Google pulls Chrome Web Developer extension over ad-injecting
Google just pulled another Chrome extension from the official Chrome web store after it found out that the extension started to inject advertisement into sites user visited in the web browser.
A 404 not found error is displayed when you open the Chrome web store presence of the Web Developer extension right now.
The extension had a rating of 4.5 stars (out of five), and more than 3000 user ratings before it was pulled from the store.
Update: The page is online again. The developer stated that the account was compromised and that a bad version of the extension with the ad-injecting code was uploaded. He uploaded a new clean version, version 0.5, and the addon is now reinstated.
The description of the extension read:
Adds a toolbar button with various web developer tools. The official port of the Web Developer extension for Firefox.
Web Developer is a popular add-on for the Firefox that has nearly 300000 users and a five star rating on the Mozilla Add-ons website.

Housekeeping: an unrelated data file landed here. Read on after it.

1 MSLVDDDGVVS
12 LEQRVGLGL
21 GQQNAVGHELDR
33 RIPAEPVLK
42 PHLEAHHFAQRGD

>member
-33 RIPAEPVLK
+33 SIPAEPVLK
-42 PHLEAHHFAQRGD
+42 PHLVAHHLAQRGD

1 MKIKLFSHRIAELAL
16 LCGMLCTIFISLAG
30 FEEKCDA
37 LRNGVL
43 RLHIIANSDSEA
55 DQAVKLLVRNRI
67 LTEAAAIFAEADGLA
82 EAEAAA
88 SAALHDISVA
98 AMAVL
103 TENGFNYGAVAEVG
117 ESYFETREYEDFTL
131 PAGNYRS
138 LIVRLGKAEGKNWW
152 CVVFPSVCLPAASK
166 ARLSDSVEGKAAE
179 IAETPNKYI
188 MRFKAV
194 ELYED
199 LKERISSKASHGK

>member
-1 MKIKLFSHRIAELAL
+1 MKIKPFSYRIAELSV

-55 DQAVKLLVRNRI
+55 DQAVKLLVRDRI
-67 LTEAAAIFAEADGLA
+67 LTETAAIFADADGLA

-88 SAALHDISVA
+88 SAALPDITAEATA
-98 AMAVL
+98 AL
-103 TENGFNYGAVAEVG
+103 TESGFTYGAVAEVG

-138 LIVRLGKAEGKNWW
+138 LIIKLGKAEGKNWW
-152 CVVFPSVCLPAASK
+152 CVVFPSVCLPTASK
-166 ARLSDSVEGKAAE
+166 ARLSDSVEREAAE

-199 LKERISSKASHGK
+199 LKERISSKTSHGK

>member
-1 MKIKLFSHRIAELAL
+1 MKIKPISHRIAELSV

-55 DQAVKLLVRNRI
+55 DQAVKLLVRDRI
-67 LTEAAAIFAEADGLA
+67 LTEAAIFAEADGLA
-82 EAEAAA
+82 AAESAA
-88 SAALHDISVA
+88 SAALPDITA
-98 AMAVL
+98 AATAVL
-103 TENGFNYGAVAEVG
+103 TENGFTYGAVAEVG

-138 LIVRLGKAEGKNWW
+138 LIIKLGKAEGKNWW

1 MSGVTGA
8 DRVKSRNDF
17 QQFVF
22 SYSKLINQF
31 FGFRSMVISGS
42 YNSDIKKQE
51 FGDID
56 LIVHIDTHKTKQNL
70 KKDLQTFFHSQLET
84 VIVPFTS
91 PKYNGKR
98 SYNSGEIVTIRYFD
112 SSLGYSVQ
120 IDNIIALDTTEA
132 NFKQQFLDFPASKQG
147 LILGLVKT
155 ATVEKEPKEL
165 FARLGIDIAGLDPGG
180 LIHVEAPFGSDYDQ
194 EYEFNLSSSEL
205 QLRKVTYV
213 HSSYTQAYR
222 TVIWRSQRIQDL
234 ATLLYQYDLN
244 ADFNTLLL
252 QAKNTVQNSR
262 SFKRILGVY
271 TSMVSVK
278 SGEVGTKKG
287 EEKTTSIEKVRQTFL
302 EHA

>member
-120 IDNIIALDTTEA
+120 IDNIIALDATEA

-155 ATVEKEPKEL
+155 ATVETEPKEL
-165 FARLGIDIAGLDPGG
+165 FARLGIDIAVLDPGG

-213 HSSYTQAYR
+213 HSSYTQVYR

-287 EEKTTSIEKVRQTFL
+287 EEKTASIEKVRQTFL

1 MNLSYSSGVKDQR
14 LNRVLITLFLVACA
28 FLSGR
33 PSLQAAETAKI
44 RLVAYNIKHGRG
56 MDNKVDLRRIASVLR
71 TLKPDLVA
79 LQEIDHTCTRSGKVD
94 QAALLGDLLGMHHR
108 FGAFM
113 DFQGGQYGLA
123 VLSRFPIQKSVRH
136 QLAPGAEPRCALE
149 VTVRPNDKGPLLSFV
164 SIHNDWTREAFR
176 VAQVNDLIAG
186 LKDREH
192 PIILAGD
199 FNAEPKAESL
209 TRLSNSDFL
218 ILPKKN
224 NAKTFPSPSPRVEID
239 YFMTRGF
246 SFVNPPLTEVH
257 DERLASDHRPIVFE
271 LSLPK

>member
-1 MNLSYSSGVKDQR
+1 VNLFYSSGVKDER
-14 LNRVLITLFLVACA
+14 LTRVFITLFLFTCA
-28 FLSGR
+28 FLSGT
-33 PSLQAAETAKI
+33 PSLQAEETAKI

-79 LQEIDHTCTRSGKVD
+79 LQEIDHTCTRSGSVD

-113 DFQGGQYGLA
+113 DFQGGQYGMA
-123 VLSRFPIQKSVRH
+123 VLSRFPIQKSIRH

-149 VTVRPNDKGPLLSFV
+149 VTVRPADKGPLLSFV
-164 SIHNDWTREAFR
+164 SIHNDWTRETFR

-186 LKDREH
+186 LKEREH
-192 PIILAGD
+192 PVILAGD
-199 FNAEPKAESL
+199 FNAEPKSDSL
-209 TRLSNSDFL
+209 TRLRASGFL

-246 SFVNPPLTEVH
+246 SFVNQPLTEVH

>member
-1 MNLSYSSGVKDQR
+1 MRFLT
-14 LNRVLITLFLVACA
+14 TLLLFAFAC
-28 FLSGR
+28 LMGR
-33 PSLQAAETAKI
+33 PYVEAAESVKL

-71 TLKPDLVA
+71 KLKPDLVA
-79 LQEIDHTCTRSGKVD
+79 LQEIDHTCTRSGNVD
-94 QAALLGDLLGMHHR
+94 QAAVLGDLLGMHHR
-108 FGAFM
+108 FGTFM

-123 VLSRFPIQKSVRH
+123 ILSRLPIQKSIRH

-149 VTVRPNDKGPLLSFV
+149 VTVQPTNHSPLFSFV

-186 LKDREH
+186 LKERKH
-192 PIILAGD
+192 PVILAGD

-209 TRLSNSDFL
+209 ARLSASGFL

The last updates of the Chrome version of the extension date back to February. Considering this, it is possible that the extension was hijacked by a third-party and modified in the process to display advertisement on websites in Chrome.
While Google blocked the installation of the extension by deleting it from the Chrome Web Store, users who have installed the extension already are still exposed to the issue.
It is recommended to remove the Web Developer extension for Chrome immediately, or at least disable it, to avoid this issue.
Please note that the circumstances are still unclear right now. If you want to be on the safe side, it is suggested to remove the browser extension from Google Chrome.
Neither the Firefox nor the Opera extension appear to have been hijacked. The last Firefox update dates back to April 2017 on Mozilla AMO, and there are no user reports that the add-on started to inject advertisement all of a sudden.
This is not be the first case of Chrome extensions being abused for malicious activities. The popular Copyfish extension was hijacked by attackers as well last month.
Google uses automated security scans to test extensions for malicious content. It appears that those don't work as well though, considering that third-parties with malicious intent may modify the extensions to inject ads on sites without any alarm bells going off.
This is different from Mozilla AMO, the official Firefox add-on repository. All add-ons are vetted by human editors before they are listed in the store.Advertisement